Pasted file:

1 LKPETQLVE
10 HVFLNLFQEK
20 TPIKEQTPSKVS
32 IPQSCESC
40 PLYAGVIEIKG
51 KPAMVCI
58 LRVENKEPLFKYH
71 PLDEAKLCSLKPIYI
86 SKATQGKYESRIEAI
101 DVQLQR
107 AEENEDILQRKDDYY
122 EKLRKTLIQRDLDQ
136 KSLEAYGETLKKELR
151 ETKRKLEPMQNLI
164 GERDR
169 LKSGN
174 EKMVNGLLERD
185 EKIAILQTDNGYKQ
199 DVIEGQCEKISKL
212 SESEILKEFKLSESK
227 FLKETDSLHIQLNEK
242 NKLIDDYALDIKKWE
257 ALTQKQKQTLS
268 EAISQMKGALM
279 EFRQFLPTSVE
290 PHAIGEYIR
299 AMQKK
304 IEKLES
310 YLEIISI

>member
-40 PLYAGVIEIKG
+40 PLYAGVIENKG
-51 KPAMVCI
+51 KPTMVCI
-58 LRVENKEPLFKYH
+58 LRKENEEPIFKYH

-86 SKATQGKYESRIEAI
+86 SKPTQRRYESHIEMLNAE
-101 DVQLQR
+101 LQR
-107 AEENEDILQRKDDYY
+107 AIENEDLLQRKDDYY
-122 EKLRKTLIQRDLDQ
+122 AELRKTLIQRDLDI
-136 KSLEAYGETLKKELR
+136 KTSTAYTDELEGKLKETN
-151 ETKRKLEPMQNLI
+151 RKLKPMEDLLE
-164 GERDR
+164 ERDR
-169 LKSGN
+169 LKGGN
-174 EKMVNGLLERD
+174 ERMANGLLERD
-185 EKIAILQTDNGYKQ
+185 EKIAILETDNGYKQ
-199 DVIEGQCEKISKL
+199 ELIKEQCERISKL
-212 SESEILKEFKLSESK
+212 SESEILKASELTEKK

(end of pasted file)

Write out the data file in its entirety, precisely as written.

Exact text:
1 LKPETQLVE
10 HVFLNLFQEK
20 TPIKEQTPSKVS
32 IPQSCESC
40 PLYAGVIEIKG
51 KPAMVCI
58 LRVENKEPLFKYH
71 PLDEAKLCSLKPIYI
86 SKATQGKYESRIEAI
101 DVQLQR
107 AEENEDILQRKDDYY
122 EKLRKTLIQRDLDQ
136 KSLEAYGETLKKELR
151 ETKRKLEPMQNLI
164 GERDR
169 LKSGN
174 EKMVNGLLERD
185 EKIAILQTDNGYKQ
199 DVIEGQCEKISKL
212 SESEILKEFKLSESK
227 FLKETDSLHIQLNEK
242 NKLIDDYALDIKKWE
257 ALTQKQKQTLS
268 EAISQMKGALM
279 EFRQFLPTSVE
290 PHAIGEYIR
299 AMQKK
304 IEKLES
310 YLEIISI

>member
-40 PLYAGVIEIKG
+40 PLYAGVIENKG
-51 KPAMVCI
+51 KPTMVCI
-58 LRVENKEPLFKYH
+58 LRKENEEPIFKYH

-86 SKATQGKYESRIEAI
+86 SKPTQRRYESHIEMLNAE
-101 DVQLQR
+101 LQR
-107 AEENEDILQRKDDYY
+107 AIENEDLLQRKDDYY
-122 EKLRKTLIQRDLDQ
+122 AELRKTLIQRDLDI
-136 KSLEAYGETLKKELR
+136 KTSTAYTDELEGKLKETN
-151 ETKRKLEPMQNLI
+151 RKLKPMEDLLE
-164 GERDR
+164 ERDR
-169 LKSGN
+169 LKGGN
-174 EKMVNGLLERD
+174 ERMANGLLERD
-185 EKIAILQTDNGYKQ
+185 EKIAILETDNGYKQ
-199 DVIEGQCEKISKL
+199 ELIKEQCERISKL
-212 SESEILKEFKLSESK
+212 SESEILKASELTEKK